Battle of Spionkop - Natal 1900
23 January 2018
Battle of Spioenkop.
Spioenkop was General Sir Redvers Buller’s third attempt to relieve Ladysmith. The siege of the town had begun on the 2nd November 1899 and his first attempt at Colenso on the 15th December 1899 was a disaster for the British. Buller therefore decided to try to roll up the Boer line along the upper Thukela (Tugela) River. By this stage, he had been reinforced by the arrival of the 5th Division commanded by Lt Gen Sir Charles Warren, who had secret orders to succeed Buller if Buller was killed in the Anglo-Boer War and this set the scene for bitter wrangling between the British generals.
Buller tasked Warren with breaking through the Boer positions along the iNthabamnyama range north-east of the present town of Bergville. The Acting Commandant General of the Boer forces, General Louis Botha had deployed his burghers in brilliantly positioned trenches along this feature and Warren’s troops fought a series of actions on the 20th and 21st January 1900 but it soon became clear that they were effectively preventing any further British advance. An impatient Buller rode up to remonstrate with Warren and both generals decided almost as a matter of fact that Spioenkop – a prominent hill overlooking the entire theatre of operations – should be taken.
The attack was scheduled for the 22nd January 1900 but postponed until the 23rd, leading to a blazing row taking place between Buller and Warren. Even Warren’s choice of commander to lead the assault (Maj Gen John Talbot Coke – who was recovering from a recently broken leg) was opposed by Buller and eventually Maj Gen Sir Edward Woodgate was given the task.
On the night of the 23rd January 1900, Woodgate assembled 1700 men and they commenced their ascent of The Kop from the vicinity of Three Tree Hill. No artillery was taken (even though a mountain battery was available at Frere), no order was given for the men to carry sandbags and the section of water carriers did not arrive.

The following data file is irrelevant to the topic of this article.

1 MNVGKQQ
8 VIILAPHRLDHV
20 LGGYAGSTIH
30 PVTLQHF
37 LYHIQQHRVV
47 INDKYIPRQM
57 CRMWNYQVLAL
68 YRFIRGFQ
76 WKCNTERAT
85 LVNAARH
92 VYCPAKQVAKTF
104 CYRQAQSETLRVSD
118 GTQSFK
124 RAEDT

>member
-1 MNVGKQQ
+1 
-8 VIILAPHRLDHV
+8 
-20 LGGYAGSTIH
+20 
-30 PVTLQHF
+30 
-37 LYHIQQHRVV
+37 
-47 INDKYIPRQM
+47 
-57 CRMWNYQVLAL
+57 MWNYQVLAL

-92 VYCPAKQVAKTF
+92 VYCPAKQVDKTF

Colonel Alec Thorneycroft led the force. He was the only officer who had undertaken a visual reconnaissance of the route.
At 04h00 on the 24th January 1900, the British reached the summit and surprised a party of Boers who were constructing a trench. They fled to spread the news of the British arrival to the Boers in their laagers below The Kop and many burghers began to flee. Meanwhile the British commenced entrenching but their trench was very badly sited in the centre instead of on the forward slope and this was only discovered when the mist lifted at 07h00. Furthermore, entrenching was made virtually impossible due to the rocky nature of the ground.
Botha managed to convince some Boers to stay and they climbed Spioenkop. Commandant Hendrik Prinsloo’s Carolina Commando took up a position below the dead ground within a stone’s throw of the Lancashire Fusiliers’ positions. As the mist lifted, they poured a devastatingly accurate rifle fire into the main trench, ably supported by accurate artillery fire directed by Commandant Prinsloo’s signaller, Louis Bothma – possibly the first example of effective indirect artillery fire.
Woodgate was mortally wounded at an early stage of the battle, resulting in a total confusion of succession in command until Thorneycroft discovered that he had been appointed.
Warren requested Gen Neville Lyttelton to provide reinforcements and the 3rd Kings Royal Rifles Corps was despatched to occupy the key to the position – the Twin Peaks, but Buller ordered them back, depriving the British of an opportunity to storm the rear of the Boer attack.
To make matters worse for the hapless British soldiers, the Royal Navy’s guns shelled them at several stages during the battle.
Despite the constant arrival of reinforcements, it became clear to Thorneycroft that he would be unable to hold out and after consulting with unit commanders, he decided to withdraw – unaware that the Boers had also begun to withdraw. By 02h00 on the 25th January 1900, both sides had left the Kop and by the evening of the 25th January, Buller had commenced a general retreat across the Tugela River.
The British casualties in the Battle of Spioenkop were approximately 1733 killed, wounded and missing – most of them blown to pieces by artillery fire (and in many cases by their own guns). Official Boer figures state that 58 were killed and 140 wounded.
With thanks to Ken Gillings for the script